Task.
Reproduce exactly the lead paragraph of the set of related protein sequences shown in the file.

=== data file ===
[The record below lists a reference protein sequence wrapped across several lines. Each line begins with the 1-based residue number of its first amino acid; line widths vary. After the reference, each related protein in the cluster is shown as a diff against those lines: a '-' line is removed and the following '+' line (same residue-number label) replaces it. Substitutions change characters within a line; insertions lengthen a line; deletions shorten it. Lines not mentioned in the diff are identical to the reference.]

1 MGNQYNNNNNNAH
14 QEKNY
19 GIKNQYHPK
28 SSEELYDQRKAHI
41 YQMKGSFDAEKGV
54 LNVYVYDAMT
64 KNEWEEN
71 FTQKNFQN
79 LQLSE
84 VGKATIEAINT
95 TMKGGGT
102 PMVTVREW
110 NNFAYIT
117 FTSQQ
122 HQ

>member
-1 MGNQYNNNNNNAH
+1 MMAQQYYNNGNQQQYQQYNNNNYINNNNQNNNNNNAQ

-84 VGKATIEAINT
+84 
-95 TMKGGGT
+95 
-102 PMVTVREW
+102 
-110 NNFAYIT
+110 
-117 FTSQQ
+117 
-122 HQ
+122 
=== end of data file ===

[The record below lists a reference protein sequence wrapped across several lines. Each line begins with the 1-based residue number of its first amino acid; line widths vary. After the reference, each related protein in the cluster is shown as a diff against those lines: a '-' line is removed and the following '+' line (same residue-number label) replaces it. Substitutions change characters within a line; insertions lengthen a line; deletions shorten it. Lines not mentioned in the diff are identical to the reference.]